Coyle's survival plan based on youthful promise

Last updated : 11 July 2009 By Richard Oldroyd
Tyrone Mears
Tyrone Mears - the elder statesman of Coyle's cash signings
Coyle has spent transfer fees on 6 outfield players since he arrived at Turf Moor - and of those, Tyrone Mears is the elder statesman at 26. His fellow arrivals to date this summer, Steven Fletcher and David Edgar, are both 22.

They join an already youthful nucleus of talent which includes last summer's triumvirate of purchases, McDonald, Eagles and Paterson, plus home reared talents Rodriguez and McCann.

And if media signals prove an accurate guide, we can expect further young blood to arrive, principally from north of the border, when Owen Coyle next pays a transfer fee. James McCarthy, Brian Easton and Andrew Driver, of Hamilton Academical and Heart of Midlothian respectively, appear to top the list of targets.

In a sense, what Coyle is doing is simply returning Burnley to its historic creed, albeit in an updated form. Fishing well-stocked but under-exploited ponds was Burnley's game in the post-war years, when the North East was plundered for talent neglected by bigger clubs.

Now, the target appears to be Scotland and the players, instead of arriving from youth clubs, are a little older - but the principle remains the same. Find players whose technique and attitude align with the ingrained style of the club, and give them the opportunity to grow and establish themselves in a supportive environment, making a virtue of teamwork and improvement in order to beat a wealthier, established elite.

It is doubtful whether any newly promoted side in the Premier League era has attempted to survive with a squad as callow as that which Coyle is building. For that reason, you might describe his vision of a survival based upon youthful exuberance and passing football as idealistic. But you could look at it a different way - because you sense Coyle already has one eye on the future beyond next season.

If Burnley are relegated, Coyle reasons, then he is unlikely to make a loss on any of the players he has signed in the event that they wish to leave. But wages will not force him to immediately dispose of talented pieces of his jigsaw and it will remain possible that he could retain virtually all of the team he has built, maximising Burnley's chances of a quick return.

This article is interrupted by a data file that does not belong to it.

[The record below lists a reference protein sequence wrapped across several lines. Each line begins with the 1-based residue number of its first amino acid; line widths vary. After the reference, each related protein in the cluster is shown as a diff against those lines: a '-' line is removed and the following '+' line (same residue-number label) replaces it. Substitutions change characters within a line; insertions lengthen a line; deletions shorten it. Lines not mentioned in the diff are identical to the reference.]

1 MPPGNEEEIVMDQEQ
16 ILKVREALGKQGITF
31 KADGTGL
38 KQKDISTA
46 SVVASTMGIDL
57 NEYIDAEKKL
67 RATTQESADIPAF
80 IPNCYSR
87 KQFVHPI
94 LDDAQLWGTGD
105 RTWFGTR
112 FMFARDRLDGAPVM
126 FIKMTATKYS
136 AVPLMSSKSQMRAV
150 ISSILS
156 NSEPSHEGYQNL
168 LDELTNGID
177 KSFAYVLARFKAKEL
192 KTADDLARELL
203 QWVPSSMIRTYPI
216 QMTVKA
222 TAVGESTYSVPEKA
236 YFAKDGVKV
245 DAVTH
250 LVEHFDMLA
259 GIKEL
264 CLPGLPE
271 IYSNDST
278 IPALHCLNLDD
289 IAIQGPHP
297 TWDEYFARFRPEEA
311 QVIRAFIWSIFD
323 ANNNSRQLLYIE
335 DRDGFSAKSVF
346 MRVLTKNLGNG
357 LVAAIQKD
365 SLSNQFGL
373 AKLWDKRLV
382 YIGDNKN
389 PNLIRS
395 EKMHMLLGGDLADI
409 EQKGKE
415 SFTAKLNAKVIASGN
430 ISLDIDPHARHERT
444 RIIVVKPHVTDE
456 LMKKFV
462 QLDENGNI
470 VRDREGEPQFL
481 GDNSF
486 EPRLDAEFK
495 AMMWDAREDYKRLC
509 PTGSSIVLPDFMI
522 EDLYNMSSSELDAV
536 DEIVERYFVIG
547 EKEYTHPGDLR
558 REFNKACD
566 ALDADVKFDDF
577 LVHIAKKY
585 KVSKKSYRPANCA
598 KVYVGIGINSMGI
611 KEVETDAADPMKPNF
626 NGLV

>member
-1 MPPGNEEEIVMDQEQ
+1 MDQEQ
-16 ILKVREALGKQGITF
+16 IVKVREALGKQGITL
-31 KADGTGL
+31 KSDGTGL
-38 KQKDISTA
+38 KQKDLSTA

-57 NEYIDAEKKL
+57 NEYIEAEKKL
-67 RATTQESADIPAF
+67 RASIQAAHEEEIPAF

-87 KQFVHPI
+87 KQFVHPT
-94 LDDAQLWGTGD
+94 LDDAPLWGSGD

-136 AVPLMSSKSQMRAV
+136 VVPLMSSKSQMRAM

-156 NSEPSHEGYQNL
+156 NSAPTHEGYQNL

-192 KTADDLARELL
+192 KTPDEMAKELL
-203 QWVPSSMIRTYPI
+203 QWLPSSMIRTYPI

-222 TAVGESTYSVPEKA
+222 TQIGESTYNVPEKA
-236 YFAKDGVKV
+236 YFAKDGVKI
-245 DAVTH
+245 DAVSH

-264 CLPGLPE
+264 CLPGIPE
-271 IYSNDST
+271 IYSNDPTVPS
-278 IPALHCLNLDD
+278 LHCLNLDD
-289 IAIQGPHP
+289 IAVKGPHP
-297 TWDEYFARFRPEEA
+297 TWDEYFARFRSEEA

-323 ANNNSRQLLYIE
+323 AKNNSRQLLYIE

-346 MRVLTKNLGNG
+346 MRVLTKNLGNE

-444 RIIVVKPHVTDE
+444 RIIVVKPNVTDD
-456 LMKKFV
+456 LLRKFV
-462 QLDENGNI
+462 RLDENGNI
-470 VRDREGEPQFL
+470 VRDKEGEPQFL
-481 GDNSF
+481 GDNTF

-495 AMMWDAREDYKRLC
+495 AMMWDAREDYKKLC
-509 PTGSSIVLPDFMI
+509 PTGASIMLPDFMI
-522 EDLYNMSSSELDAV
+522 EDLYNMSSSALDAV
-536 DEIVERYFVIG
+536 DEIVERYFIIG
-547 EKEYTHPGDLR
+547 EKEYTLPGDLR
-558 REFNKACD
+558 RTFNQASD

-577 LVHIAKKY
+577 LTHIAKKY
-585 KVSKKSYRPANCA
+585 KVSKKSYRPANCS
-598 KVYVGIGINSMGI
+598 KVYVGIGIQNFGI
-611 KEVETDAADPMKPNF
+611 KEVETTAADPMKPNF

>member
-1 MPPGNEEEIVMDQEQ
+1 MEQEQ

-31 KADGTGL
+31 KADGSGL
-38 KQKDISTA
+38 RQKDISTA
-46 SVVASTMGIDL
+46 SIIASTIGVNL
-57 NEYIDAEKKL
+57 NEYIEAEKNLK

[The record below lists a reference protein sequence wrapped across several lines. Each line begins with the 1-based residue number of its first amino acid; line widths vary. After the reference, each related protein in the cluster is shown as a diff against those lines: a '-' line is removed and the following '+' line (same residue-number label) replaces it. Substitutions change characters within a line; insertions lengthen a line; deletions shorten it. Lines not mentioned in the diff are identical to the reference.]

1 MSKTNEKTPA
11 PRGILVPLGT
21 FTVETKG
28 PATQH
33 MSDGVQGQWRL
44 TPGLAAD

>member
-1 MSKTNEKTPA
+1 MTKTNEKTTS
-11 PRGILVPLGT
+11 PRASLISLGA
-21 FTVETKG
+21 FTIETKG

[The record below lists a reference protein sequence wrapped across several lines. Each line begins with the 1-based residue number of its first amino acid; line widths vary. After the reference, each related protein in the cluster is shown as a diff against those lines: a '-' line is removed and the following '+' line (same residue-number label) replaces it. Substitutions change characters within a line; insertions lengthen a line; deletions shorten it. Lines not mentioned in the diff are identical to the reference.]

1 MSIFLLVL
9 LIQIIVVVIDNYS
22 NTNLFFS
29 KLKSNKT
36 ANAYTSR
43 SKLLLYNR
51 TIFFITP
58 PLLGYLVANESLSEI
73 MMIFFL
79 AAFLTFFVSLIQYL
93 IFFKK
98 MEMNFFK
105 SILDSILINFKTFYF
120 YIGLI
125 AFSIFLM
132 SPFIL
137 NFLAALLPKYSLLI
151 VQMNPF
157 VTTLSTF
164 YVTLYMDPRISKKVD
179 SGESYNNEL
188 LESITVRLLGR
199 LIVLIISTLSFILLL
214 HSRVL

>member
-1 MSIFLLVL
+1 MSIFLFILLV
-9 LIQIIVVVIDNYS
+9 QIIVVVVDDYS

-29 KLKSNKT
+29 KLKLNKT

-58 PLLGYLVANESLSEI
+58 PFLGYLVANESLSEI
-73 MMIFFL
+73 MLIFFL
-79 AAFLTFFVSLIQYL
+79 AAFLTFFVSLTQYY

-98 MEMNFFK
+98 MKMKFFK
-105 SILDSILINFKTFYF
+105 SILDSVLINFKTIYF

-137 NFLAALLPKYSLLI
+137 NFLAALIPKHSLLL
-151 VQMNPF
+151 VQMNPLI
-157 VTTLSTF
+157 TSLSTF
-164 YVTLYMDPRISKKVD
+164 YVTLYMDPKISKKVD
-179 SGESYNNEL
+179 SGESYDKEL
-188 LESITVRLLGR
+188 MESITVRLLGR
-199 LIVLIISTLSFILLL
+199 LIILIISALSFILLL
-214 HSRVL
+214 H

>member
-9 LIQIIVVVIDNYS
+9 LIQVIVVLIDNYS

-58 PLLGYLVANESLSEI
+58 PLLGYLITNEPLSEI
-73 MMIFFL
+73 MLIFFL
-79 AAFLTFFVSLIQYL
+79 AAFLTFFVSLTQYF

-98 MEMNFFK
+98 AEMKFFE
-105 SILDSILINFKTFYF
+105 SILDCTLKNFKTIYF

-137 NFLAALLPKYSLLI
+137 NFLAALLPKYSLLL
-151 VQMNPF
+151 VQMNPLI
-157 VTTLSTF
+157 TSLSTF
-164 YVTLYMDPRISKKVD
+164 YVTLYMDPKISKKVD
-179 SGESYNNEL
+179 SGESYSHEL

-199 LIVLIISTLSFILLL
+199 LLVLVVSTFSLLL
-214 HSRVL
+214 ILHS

On the other hand, if Coyle does succeed in keeping Burnley up, then he will have at his disposal a young squad which will have proved itself capable of holding its own at Premier League level whilst still a work in progress.

And that is the truly intoxicating thing about Coyle's strategy.

It is perhaps naïve to believe that in this million-dollar age, a club like Burnley could build and keep together a squad of young players who grow together into a team capable of challenging for honours. Football's glass ceiling has been replaced with a concrete roof over the years and Burnley will not explode through it: eventually, wages and the prospect of greater glories fuelled by deeper transfer kitties will persuade those players worthy of a bigger stage to leave.

But it may not be so fanciful to imagine that if such a youthful team pulls off survival this season, it could be kept together for a couple of seasons after this, improving every year, establishing Burnley as a mid-table force in the Premier League which is capable of a decent cup run now and again.

Simultaneously, Burnley's reputation as a good nursery for promising talents from outside the Premier League would be secured - and with it, Burnley's chances of repeating the trick with future generations enhanced.

In addition, Coyle knows that these are players who can appreciate in value. There are those who argue that Burnley should leave the windfall resulting from this Premier League adventure under the mattress for future rainy days. Yet as values in football continue to inflate, that windfall will never be worth so much again and unless that money is set to work on behalf of Burnley Football Club, its ability to serve the club in the future will rapidly diminish.

And so Burnley should invest the money in football's most scarce commodities: good young players, carefully sourced to be sure their value is likely to increase and realise a good profit for the club should they ultimately be sold.

If there was ever any debate about Burnley's strategy this summer, one imagines this was Owen Coyle's argument. It appears he won the day - and we should be thankful that he did because it is a strategy which offers the greatest chance of long term reward whilst also arguably offering the lowest short-term risks.